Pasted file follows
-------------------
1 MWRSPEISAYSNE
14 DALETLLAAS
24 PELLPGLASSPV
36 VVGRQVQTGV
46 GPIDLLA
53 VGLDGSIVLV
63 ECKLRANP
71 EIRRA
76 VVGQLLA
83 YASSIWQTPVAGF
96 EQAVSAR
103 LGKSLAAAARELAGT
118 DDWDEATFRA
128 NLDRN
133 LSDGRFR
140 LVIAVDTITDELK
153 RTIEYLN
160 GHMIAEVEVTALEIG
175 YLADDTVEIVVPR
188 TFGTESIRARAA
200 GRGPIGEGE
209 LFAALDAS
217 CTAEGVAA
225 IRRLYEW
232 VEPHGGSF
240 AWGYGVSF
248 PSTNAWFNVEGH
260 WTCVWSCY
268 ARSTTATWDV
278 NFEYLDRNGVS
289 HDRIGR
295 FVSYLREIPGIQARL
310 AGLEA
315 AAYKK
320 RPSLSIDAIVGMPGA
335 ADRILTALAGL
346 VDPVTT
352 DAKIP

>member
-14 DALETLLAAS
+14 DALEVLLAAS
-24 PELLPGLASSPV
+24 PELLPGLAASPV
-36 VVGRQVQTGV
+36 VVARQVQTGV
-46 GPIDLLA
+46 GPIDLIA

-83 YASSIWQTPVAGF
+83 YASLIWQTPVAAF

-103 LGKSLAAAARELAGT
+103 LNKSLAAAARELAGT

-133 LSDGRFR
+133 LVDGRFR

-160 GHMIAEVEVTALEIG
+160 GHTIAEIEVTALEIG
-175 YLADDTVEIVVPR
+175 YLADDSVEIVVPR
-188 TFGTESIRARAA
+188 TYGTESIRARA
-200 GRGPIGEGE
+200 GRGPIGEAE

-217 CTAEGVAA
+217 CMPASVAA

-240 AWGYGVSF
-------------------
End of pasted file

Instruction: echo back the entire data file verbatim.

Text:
1 MWRSPEISAYSNE
14 DALETLLAAS
24 PELLPGLASSPV
36 VVGRQVQTGV
46 GPIDLLA
53 VGLDGSIVLV
63 ECKLRANP
71 EIRRA
76 VVGQLLA
83 YASSIWQTPVAGF
96 EQAVSAR
103 LGKSLAAAARELAGT
118 DDWDEATFRA
128 NLDRN
133 LSDGRFR
140 LVIAVDTITDELK
153 RTIEYLN
160 GHMIAEVEVTALEIG
175 YLADDTVEIVVPR
188 TFGTESIRARAA
200 GRGPIGEGE
209 LFAALDAS
217 CTAEGVAA
225 IRRLYEW
232 VEPHGGSF
240 AWGYGVSF
248 PSTNAWFNVEGH
260 WTCVWSCY
268 ARSTTATWDV
278 NFEYLDRNGVS
289 HDRIGR
295 FVSYLREIPGIQARL
310 AGLEA
315 AAYKK
320 RPSLSIDAIVGMPGA
335 ADRILTALAGL
346 VDPVTT
352 DAKIP

>member
-14 DALETLLAAS
+14 DALEVLLAAS
-24 PELLPGLASSPV
+24 PELLPGLAASPV
-36 VVGRQVQTGV
+36 VVARQVQTGV
-46 GPIDLLA
+46 GPIDLIA

-83 YASSIWQTPVAGF
+83 YASLIWQTPVAAF

-103 LGKSLAAAARELAGT
+103 LNKSLAAAARELAGT

-133 LSDGRFR
+133 LVDGRFR

-160 GHMIAEVEVTALEIG
+160 GHTIAEIEVTALEIG
-175 YLADDTVEIVVPR
+175 YLADDSVEIVVPR
-188 TFGTESIRARAA
+188 TYGTESIRARA
-200 GRGPIGEGE
+200 GRGPIGEAE

-217 CTAEGVAA
+217 CMPASVAA

-240 AWGYGVSF